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Horror Business: Jim Ruland

Horror Business is a novel I that wrote. It’s coming out in February 2015. Horror movies play a huge role in the narrative.

“Horror Business” is a sporadic column where I ask influential/invaluable writers and people of interest the following question: What scene from a movie has scared/troubled/shaken you the most?

Never assume anything about Jim Rulandhe’s a man of surprises.

A couple years ago, when I delivered mail, I would try to find the most quiet and secluded streets to take my breaks. It was such a harried and exhausting job that even a 15 minute moment of quiet felt akin to Buddhist enlightenment, and I always had a paperback on hand.

One of those books happened to be Ruland’s short story collection, Big Lonesome. The copy on the back promised me “hard-boiled” stories, which felt entertaining enough, and perfect for the short bursts of serenity.

During this time, I was delivering mail in a neighborhood in San Diego called Point Loma—a rich part of town that also happens to have some of the most peaceful streets in its upper regions.

I parked the mail truck, cracked Big Lonesome open and landed on a story called “Brains for Bengo,” ready for some hard crime or easily-digestible noirish fare.

That story scared the shit out of me. When I was finished, I looked up and the peaceful environment had become isolating and haunted. The soft breeze now felt menacing. I booked it out of there, eager to be around other people.

Point is: Ruland strikes when you’re not expecting it, and he’s damn good at it. His calm demeanor hides a darkness that bleeds out on the page. This year alone (in his effort to make all other writers [i.e. me] look like lazy wasteoids) he put out Giving the Fingera memoir that he co-wrote—AND Forest of Fortune, his debut novel. Forest of Fortune is a hilarious and haunting book that showcases his unparalleled skill in combining surreal and frightening elements with noir, history, and comedy. I loved it.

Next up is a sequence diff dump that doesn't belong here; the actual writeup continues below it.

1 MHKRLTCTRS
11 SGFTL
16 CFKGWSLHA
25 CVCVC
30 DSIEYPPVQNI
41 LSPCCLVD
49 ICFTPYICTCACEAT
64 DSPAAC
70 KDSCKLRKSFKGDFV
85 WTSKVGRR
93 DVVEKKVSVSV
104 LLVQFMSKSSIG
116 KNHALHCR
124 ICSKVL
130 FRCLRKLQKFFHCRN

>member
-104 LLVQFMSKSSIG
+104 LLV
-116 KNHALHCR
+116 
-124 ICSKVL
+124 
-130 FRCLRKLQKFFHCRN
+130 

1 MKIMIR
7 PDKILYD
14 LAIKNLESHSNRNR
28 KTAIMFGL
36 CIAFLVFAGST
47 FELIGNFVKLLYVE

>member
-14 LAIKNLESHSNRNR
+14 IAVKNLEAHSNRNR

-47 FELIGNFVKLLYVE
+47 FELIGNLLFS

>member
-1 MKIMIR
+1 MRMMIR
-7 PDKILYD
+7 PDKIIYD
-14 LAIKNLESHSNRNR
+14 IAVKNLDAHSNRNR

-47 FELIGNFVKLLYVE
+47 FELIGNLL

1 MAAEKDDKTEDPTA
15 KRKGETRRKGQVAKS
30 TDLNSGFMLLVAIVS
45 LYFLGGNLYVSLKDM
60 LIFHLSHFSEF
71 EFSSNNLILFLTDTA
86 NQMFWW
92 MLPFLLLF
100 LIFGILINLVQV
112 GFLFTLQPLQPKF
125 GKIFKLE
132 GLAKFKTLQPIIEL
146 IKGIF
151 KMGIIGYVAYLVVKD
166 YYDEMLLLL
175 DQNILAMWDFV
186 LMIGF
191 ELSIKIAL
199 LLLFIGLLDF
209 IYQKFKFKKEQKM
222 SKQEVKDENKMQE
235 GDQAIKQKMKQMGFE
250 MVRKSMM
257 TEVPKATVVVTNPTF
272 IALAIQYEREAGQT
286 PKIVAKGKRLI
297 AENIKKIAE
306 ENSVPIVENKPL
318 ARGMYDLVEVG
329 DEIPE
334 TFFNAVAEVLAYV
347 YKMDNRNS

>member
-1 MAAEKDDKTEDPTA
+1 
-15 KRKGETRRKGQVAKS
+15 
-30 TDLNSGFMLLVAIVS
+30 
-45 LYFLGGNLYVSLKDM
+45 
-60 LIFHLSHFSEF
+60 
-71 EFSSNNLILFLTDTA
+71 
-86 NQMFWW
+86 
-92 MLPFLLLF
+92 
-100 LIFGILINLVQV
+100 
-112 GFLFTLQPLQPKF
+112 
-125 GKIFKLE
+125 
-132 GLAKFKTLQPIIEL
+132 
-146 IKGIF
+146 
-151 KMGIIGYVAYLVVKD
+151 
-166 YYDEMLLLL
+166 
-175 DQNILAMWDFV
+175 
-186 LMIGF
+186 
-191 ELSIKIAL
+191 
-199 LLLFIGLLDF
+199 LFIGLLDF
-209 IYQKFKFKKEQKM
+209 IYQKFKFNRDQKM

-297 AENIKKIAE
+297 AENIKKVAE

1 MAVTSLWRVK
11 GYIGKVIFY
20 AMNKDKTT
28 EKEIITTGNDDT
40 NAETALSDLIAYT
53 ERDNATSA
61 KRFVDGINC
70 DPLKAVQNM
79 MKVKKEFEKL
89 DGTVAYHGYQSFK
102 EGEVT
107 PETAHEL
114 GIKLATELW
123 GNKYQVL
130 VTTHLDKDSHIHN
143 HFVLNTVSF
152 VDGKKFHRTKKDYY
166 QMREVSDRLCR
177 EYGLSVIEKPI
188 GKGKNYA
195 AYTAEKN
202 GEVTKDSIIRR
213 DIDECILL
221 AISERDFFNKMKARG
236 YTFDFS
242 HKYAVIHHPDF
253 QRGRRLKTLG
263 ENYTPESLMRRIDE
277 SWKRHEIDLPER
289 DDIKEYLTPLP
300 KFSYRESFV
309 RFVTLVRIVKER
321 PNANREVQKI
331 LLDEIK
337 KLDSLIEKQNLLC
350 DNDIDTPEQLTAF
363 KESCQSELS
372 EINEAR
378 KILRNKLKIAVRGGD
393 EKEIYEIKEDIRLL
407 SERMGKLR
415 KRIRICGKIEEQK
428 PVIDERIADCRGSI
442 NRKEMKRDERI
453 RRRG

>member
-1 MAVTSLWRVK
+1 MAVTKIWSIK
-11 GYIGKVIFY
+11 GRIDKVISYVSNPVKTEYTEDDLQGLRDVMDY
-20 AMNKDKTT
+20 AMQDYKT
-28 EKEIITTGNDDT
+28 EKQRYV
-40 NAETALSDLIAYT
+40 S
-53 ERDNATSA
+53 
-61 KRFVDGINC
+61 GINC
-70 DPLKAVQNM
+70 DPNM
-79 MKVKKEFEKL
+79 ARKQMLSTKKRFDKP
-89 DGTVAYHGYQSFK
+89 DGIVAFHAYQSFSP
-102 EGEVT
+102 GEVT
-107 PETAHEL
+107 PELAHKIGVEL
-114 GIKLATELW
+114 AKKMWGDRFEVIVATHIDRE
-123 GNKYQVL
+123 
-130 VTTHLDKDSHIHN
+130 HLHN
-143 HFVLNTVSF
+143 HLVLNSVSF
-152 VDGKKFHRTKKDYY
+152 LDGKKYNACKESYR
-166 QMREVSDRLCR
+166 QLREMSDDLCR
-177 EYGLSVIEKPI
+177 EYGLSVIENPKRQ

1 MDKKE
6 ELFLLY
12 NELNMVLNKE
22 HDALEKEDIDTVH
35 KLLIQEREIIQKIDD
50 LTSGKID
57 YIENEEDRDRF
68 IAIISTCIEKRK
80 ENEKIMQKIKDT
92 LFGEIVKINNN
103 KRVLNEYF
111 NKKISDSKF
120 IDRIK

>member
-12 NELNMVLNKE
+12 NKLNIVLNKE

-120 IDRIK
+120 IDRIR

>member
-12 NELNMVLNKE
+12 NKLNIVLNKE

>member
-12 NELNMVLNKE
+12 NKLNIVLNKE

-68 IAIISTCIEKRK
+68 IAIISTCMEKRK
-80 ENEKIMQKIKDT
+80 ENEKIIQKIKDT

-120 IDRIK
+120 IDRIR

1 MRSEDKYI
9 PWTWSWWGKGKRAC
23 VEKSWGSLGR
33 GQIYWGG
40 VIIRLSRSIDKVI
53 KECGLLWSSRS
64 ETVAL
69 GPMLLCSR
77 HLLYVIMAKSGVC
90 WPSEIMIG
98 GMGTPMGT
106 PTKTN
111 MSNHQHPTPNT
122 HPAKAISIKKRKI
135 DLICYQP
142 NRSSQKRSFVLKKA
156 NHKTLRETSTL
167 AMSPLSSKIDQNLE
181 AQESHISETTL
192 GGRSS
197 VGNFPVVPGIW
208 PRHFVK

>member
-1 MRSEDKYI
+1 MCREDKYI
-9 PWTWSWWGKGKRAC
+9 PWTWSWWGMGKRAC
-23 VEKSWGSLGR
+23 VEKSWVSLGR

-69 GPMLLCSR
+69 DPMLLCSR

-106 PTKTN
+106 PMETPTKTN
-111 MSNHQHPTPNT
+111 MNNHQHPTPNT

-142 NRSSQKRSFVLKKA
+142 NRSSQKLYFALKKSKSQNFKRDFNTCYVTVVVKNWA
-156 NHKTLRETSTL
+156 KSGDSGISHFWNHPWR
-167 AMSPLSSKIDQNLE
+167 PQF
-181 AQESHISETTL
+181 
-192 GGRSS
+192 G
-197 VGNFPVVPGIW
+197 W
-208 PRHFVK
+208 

What scene from a movie has scared/troubled/shaken you the most?

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JR: Salem’s Lot.

Salem’s Lot was released as a two-part TV miniseries that scared the piss out of me when I was 11 years old. I know what you’re thinking: You were scared of a made-for-television movie? Trust me. This one was different.

The movie was based on a Stephen King novel about a writer who returns to his hometown in Maine (I know, shocker) and discovers that it’s being taken over by vampires.

Most horror movies shown on TV where chopped-up versions of R-rated movies that had the sex, violence and gore clumsily edited out and dubbed over. They weren’t very fun to watch except that if you sat through a movie on TV, getting to see the unedited version later on a friend’s VCR was a secret thrill.

Salem’s Lot was different. Because it was made for TV, the thrills were expressed not with violence and gore but with atmosphere and mood, and it was directed by Tobe Hooper, the same guy who made The Texas Chainsaw Massacre.

In the movie, a young boy named Ralphie Glick goes missing. His family thinks he’s been abducted but the audience knows the truth: he’s been turned into a vampire. His brother Danny finds this out the hard way when Ralphie turns up one night, tapping on his bedroom window. Somehow Danny doesn’t notice that Ralphie is fucking floating in the air and opens the window for him.

Now it’s on and these creepy Glick Brothers are tapping on windows all over town and going on a blood-sucking rampage. Danny sets his sights on his friend, Mark Petrie, a horror movie buff with a Luke Skywalker haircut. Mark knows his monster movies and he repels Danny with a cross. You can watch the scene here.

What Hooper does so well with these scenes is make them heavy rather than scary. There are no special effects. No CGI. No gotcha moments to make you jump. Just the Glick brothers in some make-up and creepy contact lenses. We see Danny as Mark wants to see him: as his friend, but as the vampire emerges from the fog it’s clear what has happened to him. In the scene, Mark is crying not because he’s scared – he’s the only one in Salem’s Lot who isn’t losing his shit – but because he knows what’s happened to his friend: he’s dead. Worse than dead, actually. He’s a fucking vampire.

*

When I saw Salem’s Lot, I lived in a house in a tree-lined neighborhood in the suburbs of Washington, D.C. My bedroom was in the basement: dark and cold and far from my parents’ room. After watching Salem’s Lot, I slept on the couch in the living room for the night. One night turned into a week. A week into two. I must have slept out there for over a month. My parents talked to me about it a couple of times but I refused to go back down to the basement. Even though I felt safer in the living room, sleeping up there was no less terrifying.